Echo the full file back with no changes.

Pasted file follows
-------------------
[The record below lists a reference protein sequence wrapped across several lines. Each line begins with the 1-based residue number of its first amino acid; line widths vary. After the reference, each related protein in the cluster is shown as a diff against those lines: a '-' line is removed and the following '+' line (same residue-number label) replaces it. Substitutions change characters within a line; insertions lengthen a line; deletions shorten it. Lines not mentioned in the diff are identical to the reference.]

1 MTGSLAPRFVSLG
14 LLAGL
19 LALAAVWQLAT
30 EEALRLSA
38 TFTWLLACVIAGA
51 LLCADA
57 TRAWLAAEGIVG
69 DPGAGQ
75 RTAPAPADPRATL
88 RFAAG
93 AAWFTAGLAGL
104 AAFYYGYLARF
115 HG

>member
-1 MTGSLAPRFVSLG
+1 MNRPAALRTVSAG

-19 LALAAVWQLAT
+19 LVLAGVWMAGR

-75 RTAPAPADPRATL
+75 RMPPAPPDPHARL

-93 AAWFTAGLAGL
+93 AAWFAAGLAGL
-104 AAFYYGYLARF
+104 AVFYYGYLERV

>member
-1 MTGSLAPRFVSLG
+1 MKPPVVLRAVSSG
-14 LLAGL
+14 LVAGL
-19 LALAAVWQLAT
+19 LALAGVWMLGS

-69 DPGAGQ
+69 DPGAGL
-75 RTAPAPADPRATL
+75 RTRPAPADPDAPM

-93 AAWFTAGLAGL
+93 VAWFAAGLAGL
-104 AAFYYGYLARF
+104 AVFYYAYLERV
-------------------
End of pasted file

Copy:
[The record below lists a reference protein sequence wrapped across several lines. Each line begins with the 1-based residue number of its first amino acid; line widths vary. After the reference, each related protein in the cluster is shown as a diff against those lines: a '-' line is removed and the following '+' line (same residue-number label) replaces it. Substitutions change characters within a line; insertions lengthen a line; deletions shorten it. Lines not mentioned in the diff are identical to the reference.]

1 MTGSLAPRFVSLG
14 LLAGL
19 LALAAVWQLAT
30 EEALRLSA
38 TFTWLLACVIAGA
51 LLCADA
57 TRAWLAAEGIVG
69 DPGAGQ
75 RTAPAPADPRATL
88 RFAAG
93 AAWFTAGLAGL
104 AAFYYGYLARF
115 HG

>member
-1 MTGSLAPRFVSLG
+1 MNRPAALRTVSAG

-19 LALAAVWQLAT
+19 LVLAGVWMAGR

-75 RTAPAPADPRATL
+75 RMPPAPPDPHARL

-93 AAWFTAGLAGL
+93 AAWFAAGLAGL
-104 AAFYYGYLARF
+104 AVFYYGYLERV

>member
-1 MTGSLAPRFVSLG
+1 MKPPVVLRAVSSG
-14 LLAGL
+14 LVAGL
-19 LALAAVWQLAT
+19 LALAGVWMLGS

-69 DPGAGQ
+69 DPGAGL
-75 RTAPAPADPRATL
+75 RTRPAPADPDAPM

-93 AAWFTAGLAGL
+93 VAWFAAGLAGL
-104 AAFYYGYLARF
+104 AVFYYAYLERV